The debt ratios are similarly important in the study of financial health of a company. It includes ratios like debt-equity ratios, debt ratios, capitalization ratio etc.
Debt ratio is used to compare a company’s total debt to its total assets and is obtained by dividing total liabilities of the company by its total assets. A low percentage indicates that the company is less dependent on leverage, which is the money borrowed or owed to others. A lower ratio, therefore, means a stronger equity position.
Debt to equity ratio is instrumental in providing information on how well a company is leveraged to meet its financial obligations and its financial stability. It indicates the proportion of equity and debt to finance the company’s assets. The higher the number, the greater is the debt burdening the company and vice-versa.
Capitalization ratio is obtained by dividing long-term debt by the sum of long-term debt and shareholder’s equity. This ratio is considered to be more meaningful of the "debt ratios" since it gives one an insight into the company’s use of leverage. A low level of debt and healthy proportion of equity is an indication of a financially healthy company. The lower the ratio, the more financially fit the company is considered.
Interest coverage ratio determines how easy it is for a company to pay interest expenses on the outstanding debt. It is the ratio of earnings before interest and taxes to the interest expense. When a company’s interest coverage ratio is only 1.5 or lower, its ability to meet the interest expenses is highly questionable.
Certain profitability indicator ratios, such as return on assets, return on equity, return on capital employed, and effective tax rate are also a significant help in understanding the asset performance of any company.
Effective tax rate is the measurement of a company’s tax rate which is obtained by dividing income tax expense by pre-tax income. The variance of this ratio percentage tends to have material effect on the net income figure.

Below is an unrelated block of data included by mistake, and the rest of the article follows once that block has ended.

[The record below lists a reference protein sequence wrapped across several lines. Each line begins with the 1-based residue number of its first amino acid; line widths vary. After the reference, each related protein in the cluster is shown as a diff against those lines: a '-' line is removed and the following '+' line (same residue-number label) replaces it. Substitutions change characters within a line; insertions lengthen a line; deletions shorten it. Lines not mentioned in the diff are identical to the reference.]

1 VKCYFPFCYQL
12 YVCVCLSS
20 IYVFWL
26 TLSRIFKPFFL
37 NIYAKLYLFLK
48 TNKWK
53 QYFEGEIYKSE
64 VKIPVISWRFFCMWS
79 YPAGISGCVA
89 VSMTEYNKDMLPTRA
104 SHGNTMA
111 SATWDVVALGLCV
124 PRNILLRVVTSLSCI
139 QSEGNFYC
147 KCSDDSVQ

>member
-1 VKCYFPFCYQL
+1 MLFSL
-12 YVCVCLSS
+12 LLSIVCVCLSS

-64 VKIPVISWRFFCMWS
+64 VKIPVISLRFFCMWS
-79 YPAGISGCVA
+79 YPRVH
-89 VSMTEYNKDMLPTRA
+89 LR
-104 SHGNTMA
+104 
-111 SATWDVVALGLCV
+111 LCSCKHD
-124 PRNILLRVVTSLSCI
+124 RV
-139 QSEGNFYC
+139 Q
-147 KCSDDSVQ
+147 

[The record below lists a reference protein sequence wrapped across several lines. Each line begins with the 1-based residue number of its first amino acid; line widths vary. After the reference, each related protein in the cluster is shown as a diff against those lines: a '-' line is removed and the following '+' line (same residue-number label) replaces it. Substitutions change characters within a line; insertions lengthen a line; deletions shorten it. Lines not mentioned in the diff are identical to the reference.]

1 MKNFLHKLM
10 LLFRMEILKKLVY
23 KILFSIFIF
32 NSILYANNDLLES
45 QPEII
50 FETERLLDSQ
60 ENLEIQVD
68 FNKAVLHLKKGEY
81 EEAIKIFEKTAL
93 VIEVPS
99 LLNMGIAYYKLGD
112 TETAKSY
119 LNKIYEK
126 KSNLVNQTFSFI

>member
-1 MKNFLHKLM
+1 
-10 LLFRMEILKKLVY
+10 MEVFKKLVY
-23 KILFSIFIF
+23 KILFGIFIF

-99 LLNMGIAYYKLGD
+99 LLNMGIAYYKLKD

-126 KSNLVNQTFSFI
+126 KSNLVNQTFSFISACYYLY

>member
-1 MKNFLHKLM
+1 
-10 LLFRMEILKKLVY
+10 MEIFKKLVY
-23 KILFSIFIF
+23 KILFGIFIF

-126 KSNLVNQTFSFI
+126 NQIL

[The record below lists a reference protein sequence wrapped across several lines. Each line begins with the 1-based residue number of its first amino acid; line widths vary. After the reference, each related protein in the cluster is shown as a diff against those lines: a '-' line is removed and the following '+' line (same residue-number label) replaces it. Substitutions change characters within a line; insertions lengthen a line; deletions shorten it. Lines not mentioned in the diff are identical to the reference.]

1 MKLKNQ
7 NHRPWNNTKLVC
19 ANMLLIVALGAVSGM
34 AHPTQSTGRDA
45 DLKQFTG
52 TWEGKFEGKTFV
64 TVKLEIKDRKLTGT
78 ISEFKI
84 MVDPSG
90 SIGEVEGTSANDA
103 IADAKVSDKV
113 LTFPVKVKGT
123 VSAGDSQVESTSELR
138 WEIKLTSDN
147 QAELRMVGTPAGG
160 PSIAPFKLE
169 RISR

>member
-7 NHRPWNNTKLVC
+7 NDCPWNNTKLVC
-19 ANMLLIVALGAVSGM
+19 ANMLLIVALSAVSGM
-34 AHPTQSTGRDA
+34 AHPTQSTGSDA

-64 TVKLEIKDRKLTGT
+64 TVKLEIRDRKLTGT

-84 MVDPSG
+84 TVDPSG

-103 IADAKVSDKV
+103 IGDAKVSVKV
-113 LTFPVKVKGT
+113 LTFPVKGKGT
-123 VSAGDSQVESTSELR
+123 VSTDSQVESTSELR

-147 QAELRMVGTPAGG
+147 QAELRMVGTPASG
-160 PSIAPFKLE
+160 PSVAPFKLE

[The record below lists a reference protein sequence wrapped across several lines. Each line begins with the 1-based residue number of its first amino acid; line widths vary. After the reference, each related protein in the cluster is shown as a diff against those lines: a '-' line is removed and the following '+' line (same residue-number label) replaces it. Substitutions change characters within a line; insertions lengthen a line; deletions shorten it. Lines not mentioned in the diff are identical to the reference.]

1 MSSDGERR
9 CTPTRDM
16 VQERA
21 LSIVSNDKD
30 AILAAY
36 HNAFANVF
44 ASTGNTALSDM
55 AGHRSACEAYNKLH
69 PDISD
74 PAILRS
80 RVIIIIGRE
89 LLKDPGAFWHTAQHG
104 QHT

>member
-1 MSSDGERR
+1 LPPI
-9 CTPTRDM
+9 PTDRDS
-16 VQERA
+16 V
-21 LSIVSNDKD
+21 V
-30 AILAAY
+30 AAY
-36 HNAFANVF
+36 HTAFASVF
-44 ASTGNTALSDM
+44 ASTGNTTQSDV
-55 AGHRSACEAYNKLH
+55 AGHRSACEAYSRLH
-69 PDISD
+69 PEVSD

Return on Assets (ROA) ratio is considered as a profitability ratio as it shows how much a company is earning on its total assets. It can be calculated by dividing net income by the company’s total assets. This ratio can also be viewed as an indicator of asset performance. A high return implies that a company is performing well and managing its assets commendably. There are other financial ratios that can be helpful in finding out if a company has rock-solid balance sheet and is not prone to any financial illness.
Return on Equity (ROE) ratio is a measurement of company’s profit and is obtained by dividing the net income by average shareholder’s equity. This ratio indicates the shareholder’s earnings for their investment in the company.
Value investors can also make use of Piotroski F-score which is quite helpful in identifying the healthiest of the companies among other value stocks by applying a set of nine accounting-based criteria for stock selection. David Brickwell wrote an excellent article on the topic here. One point is awarded for each criterion that the stock passes. According to Piotroski, any stock that scores eight or nine is in strong financial health. He also found that weak stocks that scored only two points or less had a 500% increased risk of going bankrupt or being de-listed because of financial problems.
To calculate the Piotroski F-score, one needs to give a score point of one for every criterion mentioned below that a company fulfills.
A. Profitability Signals